After having climbed up the stairway of more than 500 steps one gets to contemplate the marvelous Church of Our Lady, That church has made Trsat be the site of exceptional religious events and gatherings for over 700 years. In fact the sanctuary of Our Lady is the oldest Croatian sanctuary of pilgrimage dedicated to the continual adoration of the Holy Virgin. It’s a part of the Franciscan monastery complex and lies on a nice and peaceful plateau where wandering around is particularly enjoyable. The stated monastery is situated alongside the church and it has been the home of Franciscans as the guardians of the Trsat Treasury. Unfortunately the day the undersigned went there, July 24th 2016, there was a group of youngsters having suffered a brainwash on their way to Krakow, led by some unscrupulous beings, who made the place not to be so peaceful as usual.
According to tradition the building of the church can be put down to Prince Nikola I Frankopan (1307-1343). It was enlarged by his descendants. In 1453 Prince Martin Frankopan added on a nave and built a monastery alongside the church, occupied since 1468 by the Franciscans. Both the outer part and the inner part of the church are of baroque style with a prominent but beautiful belfry tower. The arches of the interior remind however those of the Romanesque style though they look more sturdy. It’s one of the few existing two-naved churches, as it is that of St. Michael in Luxembourg. Normally churches have an odd number of aisles, from one to five, and a reduced number of churches have just two naves. In that one subject matter of this review both the main nave and the side aisle have the same height and they are separated by square columns from the top of which semicircular arches stem. Nevertheless the church hall is divided in three parts separated by thin pillars.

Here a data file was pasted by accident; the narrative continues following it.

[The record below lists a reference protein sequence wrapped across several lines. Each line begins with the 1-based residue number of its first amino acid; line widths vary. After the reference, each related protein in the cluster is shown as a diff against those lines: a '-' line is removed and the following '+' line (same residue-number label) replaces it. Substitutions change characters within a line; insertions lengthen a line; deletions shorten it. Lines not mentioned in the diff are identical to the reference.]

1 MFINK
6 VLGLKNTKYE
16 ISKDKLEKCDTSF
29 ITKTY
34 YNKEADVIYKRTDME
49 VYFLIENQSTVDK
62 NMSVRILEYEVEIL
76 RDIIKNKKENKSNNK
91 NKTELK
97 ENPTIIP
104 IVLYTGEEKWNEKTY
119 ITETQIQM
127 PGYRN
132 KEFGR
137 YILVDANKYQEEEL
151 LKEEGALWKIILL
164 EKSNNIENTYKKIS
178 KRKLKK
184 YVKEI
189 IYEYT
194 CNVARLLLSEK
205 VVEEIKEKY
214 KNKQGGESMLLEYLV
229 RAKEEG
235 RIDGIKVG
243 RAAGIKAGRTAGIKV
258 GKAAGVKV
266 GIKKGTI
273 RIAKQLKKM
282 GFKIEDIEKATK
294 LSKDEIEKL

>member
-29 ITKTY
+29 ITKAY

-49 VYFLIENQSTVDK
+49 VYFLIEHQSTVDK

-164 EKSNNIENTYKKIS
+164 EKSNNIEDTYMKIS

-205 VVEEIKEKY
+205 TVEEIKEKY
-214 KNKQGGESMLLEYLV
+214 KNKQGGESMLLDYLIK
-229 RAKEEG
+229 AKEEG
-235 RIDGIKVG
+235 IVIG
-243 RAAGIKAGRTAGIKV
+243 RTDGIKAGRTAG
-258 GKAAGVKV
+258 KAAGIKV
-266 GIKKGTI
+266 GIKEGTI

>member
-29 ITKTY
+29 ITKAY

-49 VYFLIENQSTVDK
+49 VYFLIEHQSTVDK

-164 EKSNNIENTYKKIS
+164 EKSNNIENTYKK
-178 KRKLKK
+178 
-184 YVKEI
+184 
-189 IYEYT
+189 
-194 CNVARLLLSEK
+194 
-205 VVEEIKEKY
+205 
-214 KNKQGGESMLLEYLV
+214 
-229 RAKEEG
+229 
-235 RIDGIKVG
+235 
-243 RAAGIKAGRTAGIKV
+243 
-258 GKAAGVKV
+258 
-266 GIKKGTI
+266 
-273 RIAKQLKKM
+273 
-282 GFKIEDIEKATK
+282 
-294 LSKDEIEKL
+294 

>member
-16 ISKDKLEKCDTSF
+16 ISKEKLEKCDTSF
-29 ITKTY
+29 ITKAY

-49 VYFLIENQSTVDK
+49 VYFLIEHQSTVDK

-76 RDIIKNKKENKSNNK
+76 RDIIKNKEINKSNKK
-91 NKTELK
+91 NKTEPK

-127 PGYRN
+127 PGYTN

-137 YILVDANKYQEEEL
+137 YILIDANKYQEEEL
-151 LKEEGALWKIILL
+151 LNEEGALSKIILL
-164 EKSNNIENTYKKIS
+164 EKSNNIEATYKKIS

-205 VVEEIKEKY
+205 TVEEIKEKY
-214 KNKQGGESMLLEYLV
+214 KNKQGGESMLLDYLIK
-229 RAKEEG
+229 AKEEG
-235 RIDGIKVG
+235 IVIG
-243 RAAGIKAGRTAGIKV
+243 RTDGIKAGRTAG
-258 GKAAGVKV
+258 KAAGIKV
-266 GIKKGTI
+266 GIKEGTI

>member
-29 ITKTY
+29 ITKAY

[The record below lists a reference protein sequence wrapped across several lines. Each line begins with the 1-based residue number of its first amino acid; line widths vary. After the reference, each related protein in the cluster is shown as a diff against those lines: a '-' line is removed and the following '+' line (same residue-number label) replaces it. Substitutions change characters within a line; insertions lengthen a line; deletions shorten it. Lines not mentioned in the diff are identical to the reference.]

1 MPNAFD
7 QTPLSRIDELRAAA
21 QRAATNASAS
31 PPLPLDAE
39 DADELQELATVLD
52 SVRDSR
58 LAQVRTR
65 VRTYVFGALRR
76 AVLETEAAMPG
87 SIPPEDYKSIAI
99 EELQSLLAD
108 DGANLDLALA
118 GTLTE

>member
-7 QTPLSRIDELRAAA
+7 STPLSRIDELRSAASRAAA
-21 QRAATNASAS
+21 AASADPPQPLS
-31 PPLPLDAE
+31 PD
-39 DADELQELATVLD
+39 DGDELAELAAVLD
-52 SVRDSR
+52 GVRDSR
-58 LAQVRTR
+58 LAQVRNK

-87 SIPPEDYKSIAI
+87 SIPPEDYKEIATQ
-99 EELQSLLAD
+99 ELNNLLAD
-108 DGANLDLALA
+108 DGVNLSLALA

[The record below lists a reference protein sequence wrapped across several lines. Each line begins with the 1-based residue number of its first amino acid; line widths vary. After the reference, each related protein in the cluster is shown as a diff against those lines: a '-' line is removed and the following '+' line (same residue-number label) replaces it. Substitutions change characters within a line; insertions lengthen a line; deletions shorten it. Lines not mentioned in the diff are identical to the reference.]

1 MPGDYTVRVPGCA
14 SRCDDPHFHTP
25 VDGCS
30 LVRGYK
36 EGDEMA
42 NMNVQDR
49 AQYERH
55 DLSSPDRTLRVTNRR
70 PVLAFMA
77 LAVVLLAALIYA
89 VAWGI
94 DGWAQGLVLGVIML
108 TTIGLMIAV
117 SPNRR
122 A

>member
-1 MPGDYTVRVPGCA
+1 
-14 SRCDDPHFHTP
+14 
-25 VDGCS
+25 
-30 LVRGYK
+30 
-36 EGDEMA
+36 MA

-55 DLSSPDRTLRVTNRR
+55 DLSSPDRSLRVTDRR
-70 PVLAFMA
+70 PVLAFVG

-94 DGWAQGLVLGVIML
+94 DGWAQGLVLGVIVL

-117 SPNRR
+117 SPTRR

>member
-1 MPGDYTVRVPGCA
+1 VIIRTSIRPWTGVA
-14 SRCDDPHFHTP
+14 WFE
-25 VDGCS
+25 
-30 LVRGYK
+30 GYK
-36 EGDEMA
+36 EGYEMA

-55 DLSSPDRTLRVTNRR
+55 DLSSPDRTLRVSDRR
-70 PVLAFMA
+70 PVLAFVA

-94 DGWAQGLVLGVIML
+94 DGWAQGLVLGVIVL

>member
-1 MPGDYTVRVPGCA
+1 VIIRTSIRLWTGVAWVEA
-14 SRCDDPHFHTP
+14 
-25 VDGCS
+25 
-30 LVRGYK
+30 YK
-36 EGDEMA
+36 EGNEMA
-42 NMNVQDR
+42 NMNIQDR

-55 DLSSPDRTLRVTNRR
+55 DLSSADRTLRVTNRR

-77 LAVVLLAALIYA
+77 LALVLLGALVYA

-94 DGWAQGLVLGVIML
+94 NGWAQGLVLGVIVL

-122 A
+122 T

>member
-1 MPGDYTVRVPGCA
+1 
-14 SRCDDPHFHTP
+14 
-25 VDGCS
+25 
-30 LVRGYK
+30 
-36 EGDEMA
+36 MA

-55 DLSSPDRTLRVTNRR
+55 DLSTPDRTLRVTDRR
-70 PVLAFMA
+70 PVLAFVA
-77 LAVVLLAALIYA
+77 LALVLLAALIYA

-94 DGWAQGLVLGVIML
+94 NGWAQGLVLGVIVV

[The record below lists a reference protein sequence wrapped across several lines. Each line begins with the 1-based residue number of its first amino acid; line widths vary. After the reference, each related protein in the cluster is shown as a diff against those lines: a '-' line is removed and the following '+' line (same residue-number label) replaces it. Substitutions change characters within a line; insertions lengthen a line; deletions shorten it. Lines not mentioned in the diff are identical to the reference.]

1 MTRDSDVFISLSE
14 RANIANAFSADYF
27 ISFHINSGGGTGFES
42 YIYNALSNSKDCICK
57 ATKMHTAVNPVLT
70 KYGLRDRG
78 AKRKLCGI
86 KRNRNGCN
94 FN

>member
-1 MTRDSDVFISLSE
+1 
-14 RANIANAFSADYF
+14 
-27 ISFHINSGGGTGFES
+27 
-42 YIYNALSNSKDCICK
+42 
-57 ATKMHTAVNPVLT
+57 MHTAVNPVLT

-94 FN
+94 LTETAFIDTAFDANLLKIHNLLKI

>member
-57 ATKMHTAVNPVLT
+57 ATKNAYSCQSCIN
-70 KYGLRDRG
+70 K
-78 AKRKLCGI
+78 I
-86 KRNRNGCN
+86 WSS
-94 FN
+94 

All the chapels are very well and richly decorated, with statues of saints and baroque columns all of which make a very fine whole. The chapel devoted to our Lady (shrine) at the back of the church behind the high altar is indeed spectacular and it’s worth staying there for a while observing the sculptural value of that part.
Other interesting elements of the complex which cannot be missed are the cloister, the chapel of the candles and the votive church with all its pictures, images, ship miniatures and other peculiar objects.